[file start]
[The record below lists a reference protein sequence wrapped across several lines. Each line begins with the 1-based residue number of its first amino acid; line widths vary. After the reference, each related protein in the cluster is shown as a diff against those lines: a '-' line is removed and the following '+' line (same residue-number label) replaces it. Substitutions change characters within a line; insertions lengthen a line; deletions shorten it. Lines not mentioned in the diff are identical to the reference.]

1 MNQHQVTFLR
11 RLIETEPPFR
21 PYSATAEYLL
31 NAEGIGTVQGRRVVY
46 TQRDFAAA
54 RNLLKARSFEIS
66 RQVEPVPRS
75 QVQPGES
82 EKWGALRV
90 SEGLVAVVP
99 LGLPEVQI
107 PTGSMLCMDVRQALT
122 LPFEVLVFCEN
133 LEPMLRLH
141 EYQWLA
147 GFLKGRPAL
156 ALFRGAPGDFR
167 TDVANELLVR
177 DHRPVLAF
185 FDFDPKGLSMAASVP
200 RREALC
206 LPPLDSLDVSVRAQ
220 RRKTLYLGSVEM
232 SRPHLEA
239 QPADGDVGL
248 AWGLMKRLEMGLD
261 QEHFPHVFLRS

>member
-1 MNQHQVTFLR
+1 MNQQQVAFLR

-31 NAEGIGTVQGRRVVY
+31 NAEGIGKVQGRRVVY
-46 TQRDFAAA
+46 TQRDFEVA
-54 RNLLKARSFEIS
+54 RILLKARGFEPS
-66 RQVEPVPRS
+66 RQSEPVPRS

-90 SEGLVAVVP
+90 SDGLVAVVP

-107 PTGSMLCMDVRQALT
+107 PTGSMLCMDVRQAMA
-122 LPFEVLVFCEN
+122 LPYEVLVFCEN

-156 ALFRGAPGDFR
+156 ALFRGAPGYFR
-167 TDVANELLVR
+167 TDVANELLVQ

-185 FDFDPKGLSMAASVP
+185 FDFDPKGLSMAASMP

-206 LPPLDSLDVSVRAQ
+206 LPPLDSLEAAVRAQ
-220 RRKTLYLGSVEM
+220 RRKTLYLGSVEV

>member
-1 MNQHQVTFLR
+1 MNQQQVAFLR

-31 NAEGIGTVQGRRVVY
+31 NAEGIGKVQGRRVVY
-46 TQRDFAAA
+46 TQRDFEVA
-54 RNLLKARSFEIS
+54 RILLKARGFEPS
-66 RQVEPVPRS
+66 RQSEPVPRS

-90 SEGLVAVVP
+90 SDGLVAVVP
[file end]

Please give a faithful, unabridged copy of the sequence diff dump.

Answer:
[The record below lists a reference protein sequence wrapped across several lines. Each line begins with the 1-based residue number of its first amino acid; line widths vary. After the reference, each related protein in the cluster is shown as a diff against those lines: a '-' line is removed and the following '+' line (same residue-number label) replaces it. Substitutions change characters within a line; insertions lengthen a line; deletions shorten it. Lines not mentioned in the diff are identical to the reference.]

1 MNQHQVTFLR
11 RLIETEPPFR
21 PYSATAEYLL
31 NAEGIGTVQGRRVVY
46 TQRDFAAA
54 RNLLKARSFEIS
66 RQVEPVPRS
75 QVQPGES
82 EKWGALRV
90 SEGLVAVVP
99 LGLPEVQI
107 PTGSMLCMDVRQALT
122 LPFEVLVFCEN
133 LEPMLRLH
141 EYQWLA
147 GFLKGRPAL
156 ALFRGAPGDFR
167 TDVANELLVR
177 DHRPVLAF
185 FDFDPKGLSMAASVP
200 RREALC
206 LPPLDSLDVSVRAQ
220 RRKTLYLGSVEM
232 SRPHLEA
239 QPADGDVGL
248 AWGLMKRLEMGLD
261 QEHFPHVFLRS

>member
-1 MNQHQVTFLR
+1 MNQQQVAFLR

-31 NAEGIGTVQGRRVVY
+31 NAEGIGKVQGRRVVY
-46 TQRDFAAA
+46 TQRDFEVA
-54 RNLLKARSFEIS
+54 RILLKARGFEPS
-66 RQVEPVPRS
+66 RQSEPVPRS

-90 SEGLVAVVP
+90 SDGLVAVVP

-107 PTGSMLCMDVRQALT
+107 PTGSMLCMDVRQAMA
-122 LPFEVLVFCEN
+122 LPYEVLVFCEN

-156 ALFRGAPGDFR
+156 ALFRGAPGYFR
-167 TDVANELLVR
+167 TDVANELLVQ

-185 FDFDPKGLSMAASVP
+185 FDFDPKGLSMAASMP

-206 LPPLDSLDVSVRAQ
+206 LPPLDSLEAAVRAQ
-220 RRKTLYLGSVEM
+220 RRKTLYLGSVEV

>member
-1 MNQHQVTFLR
+1 MNQQQVAFLR

-31 NAEGIGTVQGRRVVY
+31 NAEGIGKVQGRRVVY
-46 TQRDFAAA
+46 TQRDFEVA
-54 RNLLKARSFEIS
+54 RILLKARGFEPS
-66 RQVEPVPRS
+66 RQSEPVPRS

-90 SEGLVAVVP
+90 SDGLVAVVP